In honesty, who can blame them? I’m not going to write here that there is no corruption in the sciences; that governments have their people’s best interests at heart at all times; that experts are never wrong and can’t be bought. As much as I detest to acknowledge Trump in any way, the world is full of fake news– largely in the form of social media, tabloids, bad journalism and populism. In a world full of contrasting and confusing viewpoints, who do you believe? Certainly not the people at the top, who are causing you suffering; who have caused so much suffering historically. (Some would argue that it takes only a small amount of common sense to tell fake news from real news. It’s not that simple, for a start. Also, common sense is, frankly, not abundant. I’m not optimistic about it.)
I don’t think it’s fair to blame people too much for believing populist viewpoints like anti-vaxxers, flat-earthers. (Well, I think it’s fair to blame them a little.) The fact is, lots of people do believe these things. They have real, if silly, reasons for believing them. The mantle is now passed to the media. If lots of people believe something, is it not only balanced to see it debated? If the beliefs have no merit, do they not deserve screen-time anyway– that their stupidity will be proven for the world to see once they’re scrutinised enough? I think in a perfect world, you could run an RTE Primetime debate on “Is the world flat”, with 5 flat-earthers and 5 normal people, and the viewers would walk away going, ‘That was obvious and pointless.’ I think in the real world all you end up doing is lending a great deal of credibility and importance to a bunch of yobs who think the earth might be flat, and the flat-earthers would walk away thinking how brave and clever the other flat-earthers were in the face of opposition. If the world were easily swayed by fact-checking and the informed words of experts and studies, then we wouldn’t be here in the first place, would we?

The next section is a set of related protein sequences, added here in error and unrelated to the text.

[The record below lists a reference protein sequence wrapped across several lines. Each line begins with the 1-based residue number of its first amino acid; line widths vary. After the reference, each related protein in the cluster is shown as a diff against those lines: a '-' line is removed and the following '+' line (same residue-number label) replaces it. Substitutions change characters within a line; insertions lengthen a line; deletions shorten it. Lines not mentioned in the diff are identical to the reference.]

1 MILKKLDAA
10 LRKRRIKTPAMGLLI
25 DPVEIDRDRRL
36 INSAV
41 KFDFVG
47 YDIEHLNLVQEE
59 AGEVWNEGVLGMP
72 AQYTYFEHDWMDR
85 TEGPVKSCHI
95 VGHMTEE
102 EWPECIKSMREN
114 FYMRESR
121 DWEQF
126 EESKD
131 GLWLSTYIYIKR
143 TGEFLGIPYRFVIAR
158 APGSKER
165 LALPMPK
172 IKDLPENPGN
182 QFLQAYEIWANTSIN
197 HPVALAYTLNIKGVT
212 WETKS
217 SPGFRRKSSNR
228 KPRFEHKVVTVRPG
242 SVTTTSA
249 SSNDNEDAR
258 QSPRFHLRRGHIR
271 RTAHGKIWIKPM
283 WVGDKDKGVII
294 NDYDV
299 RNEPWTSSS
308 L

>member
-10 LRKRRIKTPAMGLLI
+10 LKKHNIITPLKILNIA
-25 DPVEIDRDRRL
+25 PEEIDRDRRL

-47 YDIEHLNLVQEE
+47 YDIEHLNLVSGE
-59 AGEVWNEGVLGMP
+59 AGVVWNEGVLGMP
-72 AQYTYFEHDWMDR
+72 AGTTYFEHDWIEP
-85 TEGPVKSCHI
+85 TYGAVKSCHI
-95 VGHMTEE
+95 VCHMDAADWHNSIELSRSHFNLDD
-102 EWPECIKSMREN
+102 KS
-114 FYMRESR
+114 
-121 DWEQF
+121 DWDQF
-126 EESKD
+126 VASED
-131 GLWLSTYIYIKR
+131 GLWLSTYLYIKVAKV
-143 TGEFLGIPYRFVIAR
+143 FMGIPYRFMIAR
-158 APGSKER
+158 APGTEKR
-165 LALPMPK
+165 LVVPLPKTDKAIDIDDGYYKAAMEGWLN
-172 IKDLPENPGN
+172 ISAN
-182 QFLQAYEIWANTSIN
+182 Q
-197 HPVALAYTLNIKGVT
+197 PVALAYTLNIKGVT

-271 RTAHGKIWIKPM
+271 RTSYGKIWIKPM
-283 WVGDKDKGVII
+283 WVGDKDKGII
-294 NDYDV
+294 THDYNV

But if you run a talk on ‘Why the world is round’ with 10 scientists, do you end up suppressing the 5% that believe in the flat earth? Do they not deserve to be listened to, acknowledged, and their concerns addressed– just by existing, talking, and paying their TV licenses? If a viewpoint is popular, concerning, and confusing many people, is it not the role of the media and the ‘elite’ to address it?
The problem with that, though, is the immense ease of making something popular without good cause. Especially these days, with the influences of social media. Popularity, without basis in real statistics or studies, is probably a bigger influence than anything else. The Russians figured it out. Bot accounts promoting political extremism had an unknown, but probably notable effect on the results of the 2016 US election. Twitter alone had to purge around 500,000 Russian bot accounts for that reason. How sacred is popularity and public outcry? Who mediates the delicate balance between people having the right to speak out and be listened to, and managing the distinct possibility that they are wrong?
The WHO has said that anti-vaxxers are now one of the top 10 health threats facing the globe. Measles and other preventable diseases are on the rise. Could that have been prevented, if we’d stamped down harder on anti-vaccination documentaries and talks? And would it have been worth it? I’m of the viewpoint that nobody is truly stupid, that everyone has valid reasons for believing what they believe. But also: I don’t think stupid people should deserve a platform just because other, equally stupid people believe them.
Back to the issue of debate, if lots of people don’t believe in vaccines, do they need to be addressed? If we give them more platforms to speak, will people realise they’re wrong? The evidence suggests not. The evidence suggests that the debate does not ‘balance’ in favour of whoever was right. It suggests that debates simply lend credibility to whoever they broadcast, and ensure that they are listened to. Going back to our friend Graham Linehan, who has been making statements about surgery and hormone therapy that are easily disproved, should he have gotten a platform just for saying angry things on Twitter that other angry people liked?